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The Responsibility of Intellectuals

In response to:

A Special Supplement: The Responsibility of Intellectuals from the February 23, 1967 issue

To the Editors:

I should like to question Noam Chomsky’s bald assertion that intellectuals, even in government service, should always and unhesitatingly speak the truth the whole truth, and nothing but the truth….

Let me propose a hypothetical situation involving, say, Mr. Intellectual N. Govt, a widely-known scholar and Presidential assistant during the present Vietnam war. Suppose the administration receives notification through unimpeachable channels that the National Liberation Front is willing to go much farther than Hanoi would approve in accepting participation in a coalition government in South Vietnam, and that the administration responds positively, agreeing to a timetable for withdrawal of American troops shortly after the formation of such a government. Suppose further that the NLF has stipulated that these negotiations must be carried on in the strictest secrecy for fear of Hanoi’s reaction; that the NLF has, in fact, said that any hint on the part of the American government or press that a settlement is in the offing will result in the immediate suspension of the negotiations.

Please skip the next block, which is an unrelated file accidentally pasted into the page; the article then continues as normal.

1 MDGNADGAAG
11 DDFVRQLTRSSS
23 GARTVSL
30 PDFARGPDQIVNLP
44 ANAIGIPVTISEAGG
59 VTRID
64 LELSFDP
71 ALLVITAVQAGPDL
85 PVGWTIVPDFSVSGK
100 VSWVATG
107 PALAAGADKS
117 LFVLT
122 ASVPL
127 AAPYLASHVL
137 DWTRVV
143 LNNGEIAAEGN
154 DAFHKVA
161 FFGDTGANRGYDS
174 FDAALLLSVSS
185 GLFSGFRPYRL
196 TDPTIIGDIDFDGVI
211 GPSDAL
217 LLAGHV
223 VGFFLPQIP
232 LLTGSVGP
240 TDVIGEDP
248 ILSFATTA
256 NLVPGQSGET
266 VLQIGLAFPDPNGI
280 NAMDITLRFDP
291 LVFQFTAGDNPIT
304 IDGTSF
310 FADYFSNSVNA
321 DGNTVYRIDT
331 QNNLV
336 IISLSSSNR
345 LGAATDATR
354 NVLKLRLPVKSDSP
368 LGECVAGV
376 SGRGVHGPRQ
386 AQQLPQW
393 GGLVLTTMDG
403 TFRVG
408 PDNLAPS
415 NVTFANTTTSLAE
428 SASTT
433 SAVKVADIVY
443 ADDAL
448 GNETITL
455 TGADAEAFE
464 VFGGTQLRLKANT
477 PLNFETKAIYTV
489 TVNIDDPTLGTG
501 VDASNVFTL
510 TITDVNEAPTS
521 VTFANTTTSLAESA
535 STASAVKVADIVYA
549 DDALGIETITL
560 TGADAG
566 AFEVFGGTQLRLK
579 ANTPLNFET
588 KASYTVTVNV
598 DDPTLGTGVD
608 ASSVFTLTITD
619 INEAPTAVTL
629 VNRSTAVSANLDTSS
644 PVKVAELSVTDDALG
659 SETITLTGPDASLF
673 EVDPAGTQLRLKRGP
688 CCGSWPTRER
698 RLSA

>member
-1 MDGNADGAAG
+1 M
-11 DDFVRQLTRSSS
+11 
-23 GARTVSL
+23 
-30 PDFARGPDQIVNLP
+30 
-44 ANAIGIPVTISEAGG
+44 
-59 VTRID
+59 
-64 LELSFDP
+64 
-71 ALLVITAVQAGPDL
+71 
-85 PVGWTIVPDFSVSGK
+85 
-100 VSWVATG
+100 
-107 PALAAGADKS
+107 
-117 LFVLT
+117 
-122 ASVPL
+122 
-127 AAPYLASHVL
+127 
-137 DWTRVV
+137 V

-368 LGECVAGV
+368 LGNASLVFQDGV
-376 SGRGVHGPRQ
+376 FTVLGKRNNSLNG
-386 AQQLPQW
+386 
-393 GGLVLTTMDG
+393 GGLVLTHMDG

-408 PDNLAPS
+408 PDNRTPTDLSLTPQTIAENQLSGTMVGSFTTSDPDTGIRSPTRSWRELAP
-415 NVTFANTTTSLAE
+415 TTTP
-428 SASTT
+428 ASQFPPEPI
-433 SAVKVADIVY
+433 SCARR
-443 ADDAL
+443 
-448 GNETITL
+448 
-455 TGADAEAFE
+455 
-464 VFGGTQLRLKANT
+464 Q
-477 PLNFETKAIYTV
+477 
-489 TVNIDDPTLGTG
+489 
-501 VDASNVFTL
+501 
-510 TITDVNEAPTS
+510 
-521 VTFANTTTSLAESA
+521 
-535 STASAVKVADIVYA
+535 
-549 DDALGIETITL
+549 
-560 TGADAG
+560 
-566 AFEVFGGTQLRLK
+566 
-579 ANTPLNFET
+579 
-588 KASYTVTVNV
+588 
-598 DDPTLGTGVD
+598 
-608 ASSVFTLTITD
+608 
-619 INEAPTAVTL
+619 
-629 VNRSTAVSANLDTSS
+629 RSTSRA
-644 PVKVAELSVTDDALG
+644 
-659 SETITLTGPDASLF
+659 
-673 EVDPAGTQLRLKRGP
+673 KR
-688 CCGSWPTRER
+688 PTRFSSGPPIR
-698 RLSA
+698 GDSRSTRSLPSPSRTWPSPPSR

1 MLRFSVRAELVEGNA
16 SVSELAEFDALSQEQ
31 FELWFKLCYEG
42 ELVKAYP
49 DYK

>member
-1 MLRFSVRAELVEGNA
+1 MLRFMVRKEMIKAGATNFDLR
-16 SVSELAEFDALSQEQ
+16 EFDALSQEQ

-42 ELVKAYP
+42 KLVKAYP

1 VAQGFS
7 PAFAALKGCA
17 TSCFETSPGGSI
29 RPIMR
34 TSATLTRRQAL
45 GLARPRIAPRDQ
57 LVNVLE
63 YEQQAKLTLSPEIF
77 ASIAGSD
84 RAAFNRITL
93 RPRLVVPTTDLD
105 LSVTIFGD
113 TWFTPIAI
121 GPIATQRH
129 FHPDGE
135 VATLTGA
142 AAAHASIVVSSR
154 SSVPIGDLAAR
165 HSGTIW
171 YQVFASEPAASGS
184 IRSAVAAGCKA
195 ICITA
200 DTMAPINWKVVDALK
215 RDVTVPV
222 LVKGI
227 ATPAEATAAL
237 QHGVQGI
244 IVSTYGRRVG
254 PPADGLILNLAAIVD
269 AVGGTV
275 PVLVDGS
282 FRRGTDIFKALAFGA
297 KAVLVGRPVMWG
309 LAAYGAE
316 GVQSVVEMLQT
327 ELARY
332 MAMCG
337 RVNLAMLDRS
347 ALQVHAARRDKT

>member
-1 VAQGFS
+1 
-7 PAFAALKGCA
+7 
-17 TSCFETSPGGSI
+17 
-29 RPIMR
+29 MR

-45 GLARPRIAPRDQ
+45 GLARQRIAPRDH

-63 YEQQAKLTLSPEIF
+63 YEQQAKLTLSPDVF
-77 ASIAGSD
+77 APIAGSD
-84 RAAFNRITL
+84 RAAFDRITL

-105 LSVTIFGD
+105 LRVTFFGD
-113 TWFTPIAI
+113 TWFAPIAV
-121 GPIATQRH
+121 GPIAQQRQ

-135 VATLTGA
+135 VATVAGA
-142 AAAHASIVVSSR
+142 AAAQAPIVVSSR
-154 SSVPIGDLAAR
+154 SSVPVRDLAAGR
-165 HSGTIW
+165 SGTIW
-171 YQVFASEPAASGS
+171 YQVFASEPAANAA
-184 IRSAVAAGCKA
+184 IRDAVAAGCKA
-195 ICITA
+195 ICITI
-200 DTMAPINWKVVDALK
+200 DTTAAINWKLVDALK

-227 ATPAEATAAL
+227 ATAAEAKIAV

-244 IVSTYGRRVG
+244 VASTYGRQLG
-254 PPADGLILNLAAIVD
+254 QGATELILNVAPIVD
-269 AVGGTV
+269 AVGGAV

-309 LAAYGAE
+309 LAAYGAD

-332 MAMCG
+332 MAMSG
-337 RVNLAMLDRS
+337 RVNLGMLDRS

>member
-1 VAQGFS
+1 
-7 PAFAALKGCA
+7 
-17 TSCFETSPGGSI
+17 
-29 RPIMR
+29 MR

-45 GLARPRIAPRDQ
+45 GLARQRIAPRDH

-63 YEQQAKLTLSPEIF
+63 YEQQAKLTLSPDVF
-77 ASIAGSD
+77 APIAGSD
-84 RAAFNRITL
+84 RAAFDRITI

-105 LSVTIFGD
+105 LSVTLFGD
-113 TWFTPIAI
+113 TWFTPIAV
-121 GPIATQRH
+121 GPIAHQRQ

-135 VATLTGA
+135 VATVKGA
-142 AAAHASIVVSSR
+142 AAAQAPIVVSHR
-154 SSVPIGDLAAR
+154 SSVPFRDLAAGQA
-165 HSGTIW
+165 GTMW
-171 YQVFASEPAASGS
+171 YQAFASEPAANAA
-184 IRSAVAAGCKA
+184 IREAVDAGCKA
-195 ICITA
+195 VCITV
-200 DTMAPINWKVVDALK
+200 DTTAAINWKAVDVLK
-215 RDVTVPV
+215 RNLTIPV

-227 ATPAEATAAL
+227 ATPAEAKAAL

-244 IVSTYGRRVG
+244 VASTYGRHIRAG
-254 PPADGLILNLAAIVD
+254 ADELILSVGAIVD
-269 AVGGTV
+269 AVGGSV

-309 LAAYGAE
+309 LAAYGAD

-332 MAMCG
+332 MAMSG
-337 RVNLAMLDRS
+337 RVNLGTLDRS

Now, suppose some enterprising reporter for The New York Times has gotten wind of the proceedings and demands that our Mr. Govt confirm or deny his information. What would Mr. Chomsky have poor Mr. Govt do? Would he have him “speak the truth and expose lies,” thereby ending the chance for a settlement of the war? Or might Mr. Chomsky condone a little white lie here, and might he even hope that the Times would withhold its reporter’s hunch from its readers for the time being?

To make the analogy complete, I suppose it should be hypothesized that Mr. Govt himself is in disagreement with the administration’s decision and feels its negotiations with the NLF will lead to disaster (for Mr. Chomsky was particularly disgusted that Mr. Schlesinger was “quite happy to lie in behalf of a cause which he knows to be unjust.”) I admit that the hypothesis is farfetched, although Mr. Chomsky and I might think it far-fetched for different reasons. Nevertheless, as intellectuals (e.g., subscribers to The New York Review), can we be content with Mr. Chomsky’s simple-minded rule of thumb? He might answer that my analogy is fallacious because the ending of the war is a “just” cause while the Bay of Pigs invasion was “unjust.” But Mr. Chomsky has already ruled out subjective notions of truth or justice as well as “good intentions”—for example, in his comment on Heidegger. And if he says there is only one correct evaluation of the justice of a cause, to which he, of course, is privy…well, we have heard such claims before.

Fryar Calhoun

Princeton, N.J.